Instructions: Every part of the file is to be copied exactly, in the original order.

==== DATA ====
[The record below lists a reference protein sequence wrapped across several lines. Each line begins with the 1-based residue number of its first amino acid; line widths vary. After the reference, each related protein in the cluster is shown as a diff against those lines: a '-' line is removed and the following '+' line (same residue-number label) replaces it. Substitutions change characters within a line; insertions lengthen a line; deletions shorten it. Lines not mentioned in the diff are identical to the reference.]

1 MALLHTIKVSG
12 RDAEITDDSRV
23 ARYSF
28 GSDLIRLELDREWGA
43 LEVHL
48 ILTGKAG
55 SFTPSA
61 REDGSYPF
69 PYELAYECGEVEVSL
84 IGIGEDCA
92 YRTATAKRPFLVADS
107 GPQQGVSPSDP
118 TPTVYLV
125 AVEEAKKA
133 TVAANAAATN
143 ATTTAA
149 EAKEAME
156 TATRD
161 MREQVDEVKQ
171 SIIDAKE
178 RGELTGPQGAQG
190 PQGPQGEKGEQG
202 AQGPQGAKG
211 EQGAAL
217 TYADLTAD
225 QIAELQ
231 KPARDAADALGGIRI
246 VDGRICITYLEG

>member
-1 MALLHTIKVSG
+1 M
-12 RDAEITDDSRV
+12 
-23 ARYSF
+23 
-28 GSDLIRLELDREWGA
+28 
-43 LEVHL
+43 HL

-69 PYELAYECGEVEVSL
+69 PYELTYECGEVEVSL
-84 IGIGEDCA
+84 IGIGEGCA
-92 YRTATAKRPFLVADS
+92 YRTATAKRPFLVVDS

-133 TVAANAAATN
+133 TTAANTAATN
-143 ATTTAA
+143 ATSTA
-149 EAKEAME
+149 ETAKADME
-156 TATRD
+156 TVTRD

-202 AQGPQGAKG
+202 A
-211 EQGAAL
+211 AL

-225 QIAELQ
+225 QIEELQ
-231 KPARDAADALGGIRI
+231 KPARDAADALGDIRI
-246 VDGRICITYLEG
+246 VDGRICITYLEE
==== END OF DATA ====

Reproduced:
[The record below lists a reference protein sequence wrapped across several lines. Each line begins with the 1-based residue number of its first amino acid; line widths vary. After the reference, each related protein in the cluster is shown as a diff against those lines: a '-' line is removed and the following '+' line (same residue-number label) replaces it. Substitutions change characters within a line; insertions lengthen a line; deletions shorten it. Lines not mentioned in the diff are identical to the reference.]

1 MALLHTIKVSG
12 RDAEITDDSRV
23 ARYSF
28 GSDLIRLELDREWGA
43 LEVHL
48 ILTGKAG
55 SFTPSA
61 REDGSYPF
69 PYELAYECGEVEVSL
84 IGIGEDCA
92 YRTATAKRPFLVADS
107 GPQQGVSPSDP
118 TPTVYLV
125 AVEEAKKA
133 TVAANAAATN
143 ATTTAA
149 EAKEAME
156 TATRD
161 MREQVDEVKQ
171 SIIDAKE
178 RGELTGPQGAQG
190 PQGPQGEKGEQG
202 AQGPQGAKG
211 EQGAAL
217 TYADLTAD
225 QIAELQ
231 KPARDAADALGGIRI
246 VDGRICITYLEG

>member
-1 MALLHTIKVSG
+1 M
-12 RDAEITDDSRV
+12 
-23 ARYSF
+23 
-28 GSDLIRLELDREWGA
+28 
-43 LEVHL
+43 HL

-69 PYELAYECGEVEVSL
+69 PYELTYECGEVEVSL
-84 IGIGEDCA
+84 IGIGEGCA
-92 YRTATAKRPFLVADS
+92 YRTATAKRPFLVVDS

-133 TVAANAAATN
+133 TTAANTAATN
-143 ATTTAA
+143 ATSTA
-149 EAKEAME
+149 ETAKADME
-156 TATRD
+156 TVTRD

-202 AQGPQGAKG
+202 A
-211 EQGAAL
+211 AL

-225 QIAELQ
+225 QIEELQ
-231 KPARDAADALGGIRI
+231 KPARDAADALGDIRI
-246 VDGRICITYLEG
+246 VDGRICITYLEE